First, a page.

2008 Toyota RAV4 Review
Pros & Cons
- Superb power and fuel economy for optional V6, balanced ride and handling, roomy second row, low cargo floor, solid construction.
- Interior has a budget feel, side-hinged rear gate impedes curbside loading, driver seat a tight fit for tall drivers.
Edmunds' Expert Review
Spacious, comfortable and easy to drive, the 2008 Toyota RAV4 is a top pick for a small SUV, especially if you want a V6 or a usable kid-size third-row seat.
An engine can make or break a car. That's rather obvious since without cylinders pumping under the hood, a car is nothing but an expensive lawn ornament. But in the case of the 2008 Toyota RAV4, its optional V6 engine catapults this otherwise competent compact- to medium-sized crossover SUV to the top of its class. Not only does the 269-horsepower six-cylinder provide excellent acceleration, it gets about the same fuel economy as four-cylinder-equipped competitors putting out 100 fewer horses -- including the four-cylinder RAV4. More power without more consumption is always a recipe for success.
The vehicle surrounding that engine is a model of user-friendly transportation. Though previous generations of the Toyota RAV4 were petite, the third-generation RAV has ballooned to offer a huge 73 cubic feet of cargo space (more than the midsize Ford Edge, for example) and ample space for five passengers. A third-row seat provides room for two children, or possibly small adults with a high threshold for cramped spaces. There are also plenty of family-friendly cubbies, cupholders (10, to be exact) and other features like an available rear-seat DVD entertainment system.
Even with its boffo V6, the 2008 Toyota RAV4 still isn't the most involving crossover to drive. As such, driving enthusiasts might prefer a Mazda CX-7 or Saturn Vue Red Line. Otherwise, the V6-powered RAV4 is hard to beat for families in search of a vehicle that offers plenty of space, features and value (both at buying time and at the pump). The four-cylinder RAV4 isn't quite as attractive. Unless you really need a third-row seat, the Honda CR-V is a more well-rounded, versatile and luxurious choice. And although they don't offer the same space and/or fuel economy, the Nissan Rogue, Mitsubishi Outlander, Saturn Vue and Hyundai Santa Fe are also worthy of a look.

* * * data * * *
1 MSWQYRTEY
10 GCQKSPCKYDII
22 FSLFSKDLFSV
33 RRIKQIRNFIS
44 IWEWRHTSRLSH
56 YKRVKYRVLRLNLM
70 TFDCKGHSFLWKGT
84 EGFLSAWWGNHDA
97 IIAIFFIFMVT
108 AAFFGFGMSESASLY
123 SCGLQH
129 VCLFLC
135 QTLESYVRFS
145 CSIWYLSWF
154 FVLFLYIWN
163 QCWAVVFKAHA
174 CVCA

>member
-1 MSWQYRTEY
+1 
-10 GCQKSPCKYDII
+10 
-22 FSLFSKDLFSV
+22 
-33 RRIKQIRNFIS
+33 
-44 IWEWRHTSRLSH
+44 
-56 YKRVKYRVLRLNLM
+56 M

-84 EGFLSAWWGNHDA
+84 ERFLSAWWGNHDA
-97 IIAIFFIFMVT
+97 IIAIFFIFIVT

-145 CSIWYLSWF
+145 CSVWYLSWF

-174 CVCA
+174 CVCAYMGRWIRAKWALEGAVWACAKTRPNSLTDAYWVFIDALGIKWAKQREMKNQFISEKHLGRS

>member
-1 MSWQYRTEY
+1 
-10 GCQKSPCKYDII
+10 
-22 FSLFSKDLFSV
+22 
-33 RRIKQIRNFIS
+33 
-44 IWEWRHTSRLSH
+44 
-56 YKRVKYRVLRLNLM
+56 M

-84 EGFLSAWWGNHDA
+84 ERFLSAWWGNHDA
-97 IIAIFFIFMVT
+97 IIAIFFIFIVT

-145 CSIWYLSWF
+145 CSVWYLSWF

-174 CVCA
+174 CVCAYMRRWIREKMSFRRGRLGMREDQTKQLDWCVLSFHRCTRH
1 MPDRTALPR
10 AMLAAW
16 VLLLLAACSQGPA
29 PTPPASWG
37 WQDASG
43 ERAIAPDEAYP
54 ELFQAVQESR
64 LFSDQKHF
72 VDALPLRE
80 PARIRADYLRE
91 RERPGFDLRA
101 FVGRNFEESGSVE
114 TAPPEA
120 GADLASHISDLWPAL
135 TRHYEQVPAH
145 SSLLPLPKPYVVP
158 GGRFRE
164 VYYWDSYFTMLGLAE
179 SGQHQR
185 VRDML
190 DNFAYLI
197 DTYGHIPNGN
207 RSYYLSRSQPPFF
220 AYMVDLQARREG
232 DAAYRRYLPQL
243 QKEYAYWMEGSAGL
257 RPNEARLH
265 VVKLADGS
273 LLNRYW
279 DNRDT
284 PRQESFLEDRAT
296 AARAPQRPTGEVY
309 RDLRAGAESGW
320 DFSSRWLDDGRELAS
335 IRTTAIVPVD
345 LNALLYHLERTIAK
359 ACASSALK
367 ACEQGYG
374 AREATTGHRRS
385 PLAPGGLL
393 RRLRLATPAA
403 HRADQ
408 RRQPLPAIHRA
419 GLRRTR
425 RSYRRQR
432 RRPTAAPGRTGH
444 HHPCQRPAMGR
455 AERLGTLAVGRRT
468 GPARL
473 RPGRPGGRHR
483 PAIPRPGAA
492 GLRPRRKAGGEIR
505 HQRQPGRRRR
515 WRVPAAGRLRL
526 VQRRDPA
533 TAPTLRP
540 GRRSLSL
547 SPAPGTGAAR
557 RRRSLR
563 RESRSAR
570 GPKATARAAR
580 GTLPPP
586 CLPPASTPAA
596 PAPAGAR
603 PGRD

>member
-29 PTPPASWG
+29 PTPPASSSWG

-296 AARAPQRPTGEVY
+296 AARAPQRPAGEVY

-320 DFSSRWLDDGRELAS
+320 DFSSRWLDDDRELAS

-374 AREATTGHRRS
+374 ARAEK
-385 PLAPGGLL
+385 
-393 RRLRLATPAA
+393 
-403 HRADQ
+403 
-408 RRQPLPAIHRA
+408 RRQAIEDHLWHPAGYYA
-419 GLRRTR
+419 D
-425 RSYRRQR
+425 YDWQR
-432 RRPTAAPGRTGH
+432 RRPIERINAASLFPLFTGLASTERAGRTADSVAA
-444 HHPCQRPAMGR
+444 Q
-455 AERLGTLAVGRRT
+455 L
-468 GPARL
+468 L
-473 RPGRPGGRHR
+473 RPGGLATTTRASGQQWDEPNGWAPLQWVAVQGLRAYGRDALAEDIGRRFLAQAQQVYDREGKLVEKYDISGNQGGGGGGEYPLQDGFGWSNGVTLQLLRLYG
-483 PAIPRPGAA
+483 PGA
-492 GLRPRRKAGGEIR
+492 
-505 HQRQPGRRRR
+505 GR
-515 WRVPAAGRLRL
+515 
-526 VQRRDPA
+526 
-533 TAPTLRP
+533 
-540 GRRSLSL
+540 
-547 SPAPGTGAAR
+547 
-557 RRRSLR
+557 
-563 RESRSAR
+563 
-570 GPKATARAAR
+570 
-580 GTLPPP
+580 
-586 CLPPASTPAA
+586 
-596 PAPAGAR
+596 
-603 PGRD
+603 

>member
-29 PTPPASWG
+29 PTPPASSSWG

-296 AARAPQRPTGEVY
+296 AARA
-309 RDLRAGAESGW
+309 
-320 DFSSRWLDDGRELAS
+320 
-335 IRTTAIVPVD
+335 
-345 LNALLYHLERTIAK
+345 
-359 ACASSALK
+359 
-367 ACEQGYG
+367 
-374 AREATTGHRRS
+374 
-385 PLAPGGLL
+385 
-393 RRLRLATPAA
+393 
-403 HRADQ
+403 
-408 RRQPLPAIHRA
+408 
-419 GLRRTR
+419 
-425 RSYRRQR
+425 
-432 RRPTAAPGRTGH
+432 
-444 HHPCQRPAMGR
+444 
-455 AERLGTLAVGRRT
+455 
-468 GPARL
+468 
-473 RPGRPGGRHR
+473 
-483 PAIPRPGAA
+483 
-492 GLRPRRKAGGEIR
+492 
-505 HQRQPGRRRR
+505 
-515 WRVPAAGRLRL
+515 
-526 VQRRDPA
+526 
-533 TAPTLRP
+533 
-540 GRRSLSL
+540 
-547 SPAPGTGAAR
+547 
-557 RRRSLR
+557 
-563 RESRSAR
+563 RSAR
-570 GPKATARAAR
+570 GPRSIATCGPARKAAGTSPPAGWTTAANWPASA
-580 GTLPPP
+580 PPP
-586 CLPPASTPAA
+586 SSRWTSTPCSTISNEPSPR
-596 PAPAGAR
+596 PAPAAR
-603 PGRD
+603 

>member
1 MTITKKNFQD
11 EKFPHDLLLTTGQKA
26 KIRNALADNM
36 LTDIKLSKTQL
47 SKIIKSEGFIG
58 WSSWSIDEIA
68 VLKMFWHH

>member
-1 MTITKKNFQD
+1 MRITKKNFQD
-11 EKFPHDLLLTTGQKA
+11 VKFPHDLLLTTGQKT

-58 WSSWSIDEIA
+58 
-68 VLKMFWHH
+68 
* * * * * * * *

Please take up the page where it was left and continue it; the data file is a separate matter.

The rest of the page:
2008 Toyota RAV4 models
The 2008 Toyota RAV4 is a crossover SUV that falls in between the compact and midsize categories in terms of size. There are three trim levels: base, Sport and Limited. There is standard seating for five; however, a third row is optional on the base and Limited trim levels and it increases capacity to seven people.
Standard features for the base RAV4 include 16-inch steel wheels (17-inch alloys are optional), rear tinted windows, full power accessories, keyless entry, cruise control, a tilt-telescoping steering wheel and a six-speaker stereo with CD/MP3 player and auxiliary audio jack. The Sport adds 18-inch alloy wheels, a sport-tuned suspension, foglights, heated side mirrors and several exterior details. The range-topping Limited trim includes 17-inch wheels for a smoother ride, dual-zone automatic climate control, an eight-way power driver seat, a leather-wrapped steering wheel and an in-dash six-CD changer (optional on the two lower trims).
Options available on the Limited trim include leather upholstery, heated front seats and a rear-seat DVD entertainment system. Optional on the Limited and Sport trims is a sunroof and upgraded nine-speaker stereo system with satellite radio capability and Bluetooth. Toyota packages these options together, but those packages' exact content and availability varies based on region.
Performance & mpg